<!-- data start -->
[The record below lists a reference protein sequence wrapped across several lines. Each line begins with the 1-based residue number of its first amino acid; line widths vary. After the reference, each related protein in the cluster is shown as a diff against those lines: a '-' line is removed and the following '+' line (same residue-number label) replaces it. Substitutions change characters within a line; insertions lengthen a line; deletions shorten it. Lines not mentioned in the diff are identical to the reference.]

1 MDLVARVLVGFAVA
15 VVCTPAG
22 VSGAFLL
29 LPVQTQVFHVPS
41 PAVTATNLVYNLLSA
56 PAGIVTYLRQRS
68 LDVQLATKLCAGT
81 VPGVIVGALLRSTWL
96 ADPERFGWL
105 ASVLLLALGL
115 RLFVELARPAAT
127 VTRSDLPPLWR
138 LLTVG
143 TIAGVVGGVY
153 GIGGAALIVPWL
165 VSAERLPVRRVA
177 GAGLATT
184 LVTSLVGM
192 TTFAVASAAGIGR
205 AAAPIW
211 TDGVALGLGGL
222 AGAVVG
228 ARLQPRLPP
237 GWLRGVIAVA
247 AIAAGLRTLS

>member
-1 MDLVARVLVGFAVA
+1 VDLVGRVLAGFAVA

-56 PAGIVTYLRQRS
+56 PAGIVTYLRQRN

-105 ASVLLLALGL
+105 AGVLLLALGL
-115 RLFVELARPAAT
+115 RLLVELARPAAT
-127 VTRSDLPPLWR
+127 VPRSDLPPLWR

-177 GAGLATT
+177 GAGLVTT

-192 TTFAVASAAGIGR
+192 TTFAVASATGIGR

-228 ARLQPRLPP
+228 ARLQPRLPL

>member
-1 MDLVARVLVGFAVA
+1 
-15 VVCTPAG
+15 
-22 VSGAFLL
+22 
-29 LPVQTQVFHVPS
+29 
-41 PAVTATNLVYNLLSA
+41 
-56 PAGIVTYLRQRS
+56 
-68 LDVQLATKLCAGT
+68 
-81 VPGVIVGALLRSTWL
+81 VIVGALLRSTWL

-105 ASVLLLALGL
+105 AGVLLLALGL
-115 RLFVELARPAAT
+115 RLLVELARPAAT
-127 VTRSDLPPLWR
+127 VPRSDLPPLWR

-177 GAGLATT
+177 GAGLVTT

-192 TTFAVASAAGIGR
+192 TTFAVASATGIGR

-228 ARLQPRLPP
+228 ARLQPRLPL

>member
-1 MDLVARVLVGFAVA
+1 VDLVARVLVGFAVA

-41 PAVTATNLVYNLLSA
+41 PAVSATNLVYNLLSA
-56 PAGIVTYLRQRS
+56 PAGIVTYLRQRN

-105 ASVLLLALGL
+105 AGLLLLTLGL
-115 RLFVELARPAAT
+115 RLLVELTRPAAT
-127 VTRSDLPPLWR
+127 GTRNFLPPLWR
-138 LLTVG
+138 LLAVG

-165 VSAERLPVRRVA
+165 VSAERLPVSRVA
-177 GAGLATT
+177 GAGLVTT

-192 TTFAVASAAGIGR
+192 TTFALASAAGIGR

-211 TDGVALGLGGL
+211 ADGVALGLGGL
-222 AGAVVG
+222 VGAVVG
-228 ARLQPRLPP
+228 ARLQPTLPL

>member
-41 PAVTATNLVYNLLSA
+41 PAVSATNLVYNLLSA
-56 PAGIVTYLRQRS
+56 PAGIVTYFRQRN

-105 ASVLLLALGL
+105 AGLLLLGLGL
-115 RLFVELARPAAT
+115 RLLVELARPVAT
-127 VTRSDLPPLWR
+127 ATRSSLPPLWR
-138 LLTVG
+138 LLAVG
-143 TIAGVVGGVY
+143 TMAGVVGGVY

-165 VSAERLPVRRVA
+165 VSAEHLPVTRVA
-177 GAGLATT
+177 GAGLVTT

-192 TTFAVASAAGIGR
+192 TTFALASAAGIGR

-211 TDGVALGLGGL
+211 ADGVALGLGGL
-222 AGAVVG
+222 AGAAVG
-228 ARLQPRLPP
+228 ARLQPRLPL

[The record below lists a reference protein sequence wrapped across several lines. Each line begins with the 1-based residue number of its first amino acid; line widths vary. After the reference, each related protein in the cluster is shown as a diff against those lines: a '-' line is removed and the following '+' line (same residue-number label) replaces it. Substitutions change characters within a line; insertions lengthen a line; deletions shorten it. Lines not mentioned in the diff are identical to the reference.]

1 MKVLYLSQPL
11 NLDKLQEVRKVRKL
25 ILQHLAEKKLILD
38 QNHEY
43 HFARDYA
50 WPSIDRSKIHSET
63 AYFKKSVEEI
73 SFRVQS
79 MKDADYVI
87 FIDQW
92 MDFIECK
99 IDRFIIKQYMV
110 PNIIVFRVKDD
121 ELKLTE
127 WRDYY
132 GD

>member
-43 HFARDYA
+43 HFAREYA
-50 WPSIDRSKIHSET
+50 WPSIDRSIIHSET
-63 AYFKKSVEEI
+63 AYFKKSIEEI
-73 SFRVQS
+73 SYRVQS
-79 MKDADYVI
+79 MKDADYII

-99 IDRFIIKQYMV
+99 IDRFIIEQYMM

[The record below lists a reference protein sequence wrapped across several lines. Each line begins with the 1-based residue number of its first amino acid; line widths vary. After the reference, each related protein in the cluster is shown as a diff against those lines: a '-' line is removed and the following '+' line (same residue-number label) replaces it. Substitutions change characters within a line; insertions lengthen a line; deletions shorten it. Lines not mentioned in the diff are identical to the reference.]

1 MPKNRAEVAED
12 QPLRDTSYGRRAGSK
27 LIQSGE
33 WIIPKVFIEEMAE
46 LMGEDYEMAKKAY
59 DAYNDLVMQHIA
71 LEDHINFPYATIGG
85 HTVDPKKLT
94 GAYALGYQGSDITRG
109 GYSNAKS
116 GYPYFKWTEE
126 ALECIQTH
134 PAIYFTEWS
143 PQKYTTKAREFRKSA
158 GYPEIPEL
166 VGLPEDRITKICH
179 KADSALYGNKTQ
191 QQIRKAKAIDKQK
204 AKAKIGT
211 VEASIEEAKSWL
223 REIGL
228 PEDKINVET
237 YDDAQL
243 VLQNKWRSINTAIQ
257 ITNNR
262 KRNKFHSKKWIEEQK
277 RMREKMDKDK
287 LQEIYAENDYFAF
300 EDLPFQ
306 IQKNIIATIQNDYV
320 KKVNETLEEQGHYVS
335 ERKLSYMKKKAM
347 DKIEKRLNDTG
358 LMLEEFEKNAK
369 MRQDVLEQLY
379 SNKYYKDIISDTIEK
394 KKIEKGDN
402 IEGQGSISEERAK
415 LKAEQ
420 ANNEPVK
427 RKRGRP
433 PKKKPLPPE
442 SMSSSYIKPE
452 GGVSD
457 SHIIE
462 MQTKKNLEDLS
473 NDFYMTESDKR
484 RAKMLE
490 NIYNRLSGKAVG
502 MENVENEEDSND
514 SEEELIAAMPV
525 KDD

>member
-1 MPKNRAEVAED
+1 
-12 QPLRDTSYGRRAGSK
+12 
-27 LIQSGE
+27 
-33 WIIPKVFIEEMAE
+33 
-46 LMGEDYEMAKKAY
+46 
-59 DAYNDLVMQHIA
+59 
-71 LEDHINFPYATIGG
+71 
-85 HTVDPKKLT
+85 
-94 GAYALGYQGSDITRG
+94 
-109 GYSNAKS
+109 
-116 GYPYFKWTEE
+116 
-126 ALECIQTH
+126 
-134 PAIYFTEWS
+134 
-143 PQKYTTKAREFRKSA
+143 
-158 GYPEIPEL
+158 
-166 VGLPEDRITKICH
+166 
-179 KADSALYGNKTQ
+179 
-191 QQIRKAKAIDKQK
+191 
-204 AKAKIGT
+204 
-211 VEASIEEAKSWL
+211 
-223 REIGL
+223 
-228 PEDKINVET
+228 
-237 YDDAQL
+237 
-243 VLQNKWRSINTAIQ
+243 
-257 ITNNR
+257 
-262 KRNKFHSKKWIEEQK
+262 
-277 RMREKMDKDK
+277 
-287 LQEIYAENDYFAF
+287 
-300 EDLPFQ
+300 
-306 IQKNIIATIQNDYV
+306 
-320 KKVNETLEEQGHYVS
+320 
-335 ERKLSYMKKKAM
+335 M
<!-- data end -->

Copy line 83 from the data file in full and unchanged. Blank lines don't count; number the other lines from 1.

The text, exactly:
+115 RLLVELTRPAAT